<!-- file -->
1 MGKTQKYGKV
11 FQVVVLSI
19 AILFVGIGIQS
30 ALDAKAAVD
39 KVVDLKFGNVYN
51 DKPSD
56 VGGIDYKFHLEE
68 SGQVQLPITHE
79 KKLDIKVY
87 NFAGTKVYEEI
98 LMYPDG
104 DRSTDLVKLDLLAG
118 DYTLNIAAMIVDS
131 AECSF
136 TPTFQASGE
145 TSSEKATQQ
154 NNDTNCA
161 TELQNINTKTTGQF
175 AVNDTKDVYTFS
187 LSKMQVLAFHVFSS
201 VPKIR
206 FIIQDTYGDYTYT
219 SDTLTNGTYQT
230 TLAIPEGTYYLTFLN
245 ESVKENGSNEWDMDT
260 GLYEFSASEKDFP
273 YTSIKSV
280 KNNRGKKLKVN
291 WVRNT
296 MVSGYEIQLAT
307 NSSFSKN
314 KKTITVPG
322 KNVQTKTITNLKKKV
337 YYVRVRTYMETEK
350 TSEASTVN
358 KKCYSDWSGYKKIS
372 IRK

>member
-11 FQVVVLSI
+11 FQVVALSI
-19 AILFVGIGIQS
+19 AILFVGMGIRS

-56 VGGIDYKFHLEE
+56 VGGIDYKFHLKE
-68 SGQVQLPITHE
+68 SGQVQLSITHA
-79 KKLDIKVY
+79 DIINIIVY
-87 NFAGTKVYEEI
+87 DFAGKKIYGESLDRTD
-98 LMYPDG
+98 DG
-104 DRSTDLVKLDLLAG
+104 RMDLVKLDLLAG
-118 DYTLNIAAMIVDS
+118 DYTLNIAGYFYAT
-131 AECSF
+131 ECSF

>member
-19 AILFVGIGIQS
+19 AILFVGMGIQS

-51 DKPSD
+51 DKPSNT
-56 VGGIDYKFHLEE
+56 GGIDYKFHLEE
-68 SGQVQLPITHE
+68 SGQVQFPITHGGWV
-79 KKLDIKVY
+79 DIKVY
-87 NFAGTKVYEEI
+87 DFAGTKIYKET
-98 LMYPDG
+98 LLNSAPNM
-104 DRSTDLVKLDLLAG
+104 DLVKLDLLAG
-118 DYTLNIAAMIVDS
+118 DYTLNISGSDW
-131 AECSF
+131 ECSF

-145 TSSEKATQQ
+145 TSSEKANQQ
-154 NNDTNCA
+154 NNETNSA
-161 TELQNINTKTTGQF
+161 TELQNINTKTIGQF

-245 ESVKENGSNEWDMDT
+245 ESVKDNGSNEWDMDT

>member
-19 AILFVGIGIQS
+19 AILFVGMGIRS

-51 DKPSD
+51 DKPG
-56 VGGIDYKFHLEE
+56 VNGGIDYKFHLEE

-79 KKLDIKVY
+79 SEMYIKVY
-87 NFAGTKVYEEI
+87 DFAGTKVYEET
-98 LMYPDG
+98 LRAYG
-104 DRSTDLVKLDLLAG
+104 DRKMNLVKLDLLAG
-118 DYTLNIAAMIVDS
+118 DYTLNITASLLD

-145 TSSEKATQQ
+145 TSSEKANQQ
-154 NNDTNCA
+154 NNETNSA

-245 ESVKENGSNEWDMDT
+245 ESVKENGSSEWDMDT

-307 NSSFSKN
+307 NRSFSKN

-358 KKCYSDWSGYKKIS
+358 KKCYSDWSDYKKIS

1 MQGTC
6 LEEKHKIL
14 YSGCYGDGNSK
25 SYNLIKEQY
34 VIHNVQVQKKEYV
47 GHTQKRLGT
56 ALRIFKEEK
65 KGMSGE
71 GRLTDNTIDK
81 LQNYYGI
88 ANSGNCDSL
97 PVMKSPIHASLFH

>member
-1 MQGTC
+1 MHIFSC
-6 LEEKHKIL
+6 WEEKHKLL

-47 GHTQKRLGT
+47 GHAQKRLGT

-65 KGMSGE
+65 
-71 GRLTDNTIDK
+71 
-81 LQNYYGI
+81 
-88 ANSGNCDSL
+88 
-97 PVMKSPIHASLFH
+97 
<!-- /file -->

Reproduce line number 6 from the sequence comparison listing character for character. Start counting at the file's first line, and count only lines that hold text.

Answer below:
51 DKPSD